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We’re setting the record straight

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We at the Freedom From Religion Foundation were constantly setting the record straight this week.

A Washingtonian goof

When Homeland Security Secretary John Kelly misstated that George Washington added “so help me God” to the presidential oath, we felt obligated to correct him. See FFRF Staff Attorney Andrew Seidel (who drafted the memo to Kelly) concisely discuss in our “Newsbite” segment the reasons Kelly is wrong in his assertion.

God will not take care of the Earth

When President Trump announced the United States withdrawal from the Paris global climate accord, Andrew instantly posted a blog denouncing the move and pointing out the religious motivations of many of the climate change skeptics.

“As we believers in science and reason lament President Trump pulling out of the Paris Accord, Christian politicians are lauding the decision to ignore climate change because god will ‘take care of it,’” he said, naming names and exposing their religion-based speciousness.

“If we want to protect our natural world, we must defend Jefferson’s wall of separation,” he concluded.


Assaulting working women’s rights

And when Trump quickly followed that with an assault on the contraceptive rights of working women, we immediately responded.

“No sooner did President Trump win worldwide censure for abandoning the global climate accord than he lowered this boom on women’s rights,” FFRF Co-President Annie Laurie Gaylor wrote. “In both instances, Trump has played to his religious base in making faith-based decisions that go against the facts.”


No proselytizing allowed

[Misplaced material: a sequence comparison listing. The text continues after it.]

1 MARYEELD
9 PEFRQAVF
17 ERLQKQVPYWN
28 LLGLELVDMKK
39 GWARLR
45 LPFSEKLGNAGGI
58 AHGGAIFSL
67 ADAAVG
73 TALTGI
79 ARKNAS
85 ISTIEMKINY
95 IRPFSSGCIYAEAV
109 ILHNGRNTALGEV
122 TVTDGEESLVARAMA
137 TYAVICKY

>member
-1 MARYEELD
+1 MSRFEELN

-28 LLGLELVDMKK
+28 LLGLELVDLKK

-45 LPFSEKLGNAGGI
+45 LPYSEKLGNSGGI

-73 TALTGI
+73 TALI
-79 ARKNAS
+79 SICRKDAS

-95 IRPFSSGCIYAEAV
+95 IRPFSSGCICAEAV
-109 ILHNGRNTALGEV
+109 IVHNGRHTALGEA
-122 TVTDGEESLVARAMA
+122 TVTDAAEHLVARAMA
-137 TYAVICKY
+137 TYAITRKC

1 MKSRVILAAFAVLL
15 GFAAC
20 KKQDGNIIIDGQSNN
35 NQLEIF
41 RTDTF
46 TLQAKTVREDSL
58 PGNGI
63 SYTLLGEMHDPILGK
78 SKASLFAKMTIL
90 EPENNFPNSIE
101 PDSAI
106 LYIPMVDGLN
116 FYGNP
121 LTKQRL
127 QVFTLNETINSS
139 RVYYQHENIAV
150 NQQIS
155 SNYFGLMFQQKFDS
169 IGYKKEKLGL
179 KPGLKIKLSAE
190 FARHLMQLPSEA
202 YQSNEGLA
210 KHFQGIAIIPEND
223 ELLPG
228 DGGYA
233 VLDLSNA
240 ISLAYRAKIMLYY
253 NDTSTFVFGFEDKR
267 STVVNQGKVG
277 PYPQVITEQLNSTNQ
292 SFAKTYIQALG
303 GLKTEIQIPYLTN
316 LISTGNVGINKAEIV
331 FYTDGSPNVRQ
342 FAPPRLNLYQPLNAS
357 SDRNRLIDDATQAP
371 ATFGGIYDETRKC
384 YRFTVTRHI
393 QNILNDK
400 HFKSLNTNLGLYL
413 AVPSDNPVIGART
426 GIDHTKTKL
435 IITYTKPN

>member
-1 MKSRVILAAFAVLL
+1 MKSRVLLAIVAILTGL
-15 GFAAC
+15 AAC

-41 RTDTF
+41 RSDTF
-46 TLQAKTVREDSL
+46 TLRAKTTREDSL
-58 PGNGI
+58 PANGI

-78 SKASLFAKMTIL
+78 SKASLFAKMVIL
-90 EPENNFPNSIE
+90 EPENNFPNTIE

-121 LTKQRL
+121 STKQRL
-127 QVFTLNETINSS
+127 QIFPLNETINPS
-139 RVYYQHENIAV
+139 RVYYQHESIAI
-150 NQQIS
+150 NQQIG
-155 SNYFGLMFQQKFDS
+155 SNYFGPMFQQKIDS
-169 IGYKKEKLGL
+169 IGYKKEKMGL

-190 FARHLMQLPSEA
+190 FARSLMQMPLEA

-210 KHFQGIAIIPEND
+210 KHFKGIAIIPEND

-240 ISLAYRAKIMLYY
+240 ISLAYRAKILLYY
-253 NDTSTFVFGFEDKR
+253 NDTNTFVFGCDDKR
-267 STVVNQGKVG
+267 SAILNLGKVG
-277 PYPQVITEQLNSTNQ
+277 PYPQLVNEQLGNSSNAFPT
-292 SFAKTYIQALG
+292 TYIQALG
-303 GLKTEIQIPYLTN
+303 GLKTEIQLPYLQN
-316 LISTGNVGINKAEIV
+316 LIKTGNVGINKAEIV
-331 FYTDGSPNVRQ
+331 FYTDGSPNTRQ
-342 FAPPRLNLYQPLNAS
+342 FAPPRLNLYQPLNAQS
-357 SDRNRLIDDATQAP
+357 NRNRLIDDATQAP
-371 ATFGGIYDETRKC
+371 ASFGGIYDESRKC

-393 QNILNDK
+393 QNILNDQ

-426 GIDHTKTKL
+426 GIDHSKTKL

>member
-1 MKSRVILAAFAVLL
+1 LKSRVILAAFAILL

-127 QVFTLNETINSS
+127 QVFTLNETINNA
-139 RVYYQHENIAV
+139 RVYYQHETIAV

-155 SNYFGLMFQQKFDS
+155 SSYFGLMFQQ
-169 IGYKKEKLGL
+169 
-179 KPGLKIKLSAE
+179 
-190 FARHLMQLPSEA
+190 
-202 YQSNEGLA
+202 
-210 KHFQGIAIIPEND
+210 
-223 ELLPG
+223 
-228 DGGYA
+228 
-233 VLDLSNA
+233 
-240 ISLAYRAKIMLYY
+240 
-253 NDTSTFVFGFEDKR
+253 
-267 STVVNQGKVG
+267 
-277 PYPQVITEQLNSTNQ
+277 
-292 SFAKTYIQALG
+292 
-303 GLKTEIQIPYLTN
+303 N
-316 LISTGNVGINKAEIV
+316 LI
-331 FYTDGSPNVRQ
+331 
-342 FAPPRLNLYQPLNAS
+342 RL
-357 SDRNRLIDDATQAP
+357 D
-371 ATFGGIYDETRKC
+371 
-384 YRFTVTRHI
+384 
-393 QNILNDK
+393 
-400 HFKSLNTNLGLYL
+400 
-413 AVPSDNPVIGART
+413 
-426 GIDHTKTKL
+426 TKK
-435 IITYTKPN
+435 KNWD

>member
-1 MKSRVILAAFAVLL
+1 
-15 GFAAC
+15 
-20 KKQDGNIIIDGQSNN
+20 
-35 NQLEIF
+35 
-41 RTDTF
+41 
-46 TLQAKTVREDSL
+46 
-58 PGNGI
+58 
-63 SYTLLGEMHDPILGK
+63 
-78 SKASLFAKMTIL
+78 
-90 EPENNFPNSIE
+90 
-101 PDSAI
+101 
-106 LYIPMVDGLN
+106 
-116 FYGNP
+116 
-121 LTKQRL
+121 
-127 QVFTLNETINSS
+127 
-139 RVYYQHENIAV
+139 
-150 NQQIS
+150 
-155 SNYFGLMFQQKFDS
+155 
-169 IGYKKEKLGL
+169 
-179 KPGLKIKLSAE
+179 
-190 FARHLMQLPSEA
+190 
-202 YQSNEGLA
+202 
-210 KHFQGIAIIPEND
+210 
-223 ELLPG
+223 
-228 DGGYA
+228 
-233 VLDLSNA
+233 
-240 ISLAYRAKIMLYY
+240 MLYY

The Trump administration wasn’t the only entity we were showing up in the past few days. When the Gideons distributed bibles at a Texas elementary school, we reminded the school district that giving the evangelical group permission to engage in proselytizing was unconstitutional.

“A nonprofit organization based out of Wisconsin is protesting an East Texas school accused of allowing bibles to be handed out during the school day,” a local TV station reported. “The Freedom From Religion Foundation issued a press release on Wednesday, stating that Tenaha Independent School District allowed Gideons to hand out bibles to fifth-graders.”


Imposing prayer — and harm

And when we learned about a government-funded senior citizens center in New Mexico imposing prayers on its patrons, we pointed out the many harms done by such rituals, asking it to immediately end such behavior.

“We have received many complaints over the years from senior citizens all over the country who sometimes stop attending such lunches altogether, missing out on the benefits due to these inappropriate practices,” Annie Laurie said.

We’re ‘necromancers of evil’

Our efforts do not go unnoticed by the other side. We’re the subject of much vitriol but one recent instance was so over the top that it was actually amusing.

“The FFRF lives in a fantasy world,” a letter writer wrote to a Northern California newspaper. “These people are not true people of freedom. They carry chains of fanaticism of warlocks and necromancers of evil.”

We’ll take those descriptors as compliments. And with your support, we’ll continue setting all sorts of people straight, week in and week out.

P.S. On our radio show this week, we first talked with Andrew about George Washington’s (non)religiousness and then interviewed acclaimed sculptor Zenos Frudakis about his statue of Clarence Darrow, to be unveiled in July at the Scopes trial venue in Dayton, Tenn.

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